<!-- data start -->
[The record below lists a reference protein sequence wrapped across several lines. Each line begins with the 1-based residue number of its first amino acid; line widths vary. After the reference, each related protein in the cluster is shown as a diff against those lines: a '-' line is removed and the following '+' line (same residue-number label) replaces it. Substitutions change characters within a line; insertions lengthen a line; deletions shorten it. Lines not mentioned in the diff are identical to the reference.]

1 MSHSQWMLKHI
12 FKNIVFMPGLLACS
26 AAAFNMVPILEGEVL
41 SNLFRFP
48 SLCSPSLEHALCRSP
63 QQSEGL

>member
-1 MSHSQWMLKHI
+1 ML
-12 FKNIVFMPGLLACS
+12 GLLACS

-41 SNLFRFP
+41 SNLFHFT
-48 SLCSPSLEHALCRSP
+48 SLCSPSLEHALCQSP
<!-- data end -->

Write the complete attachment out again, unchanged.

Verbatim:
[The record below lists a reference protein sequence wrapped across several lines. Each line begins with the 1-based residue number of its first amino acid; line widths vary. After the reference, each related protein in the cluster is shown as a diff against those lines: a '-' line is removed and the following '+' line (same residue-number label) replaces it. Substitutions change characters within a line; insertions lengthen a line; deletions shorten it. Lines not mentioned in the diff are identical to the reference.]

1 MSHSQWMLKHI
12 FKNIVFMPGLLACS
26 AAAFNMVPILEGEVL
41 SNLFRFP
48 SLCSPSLEHALCRSP
63 QQSEGL

>member
-1 MSHSQWMLKHI
+1 ML
-12 FKNIVFMPGLLACS
+12 GLLACS

-41 SNLFRFP
+41 SNLFHFT
-48 SLCSPSLEHALCRSP
+48 SLCSPSLEHALCQSP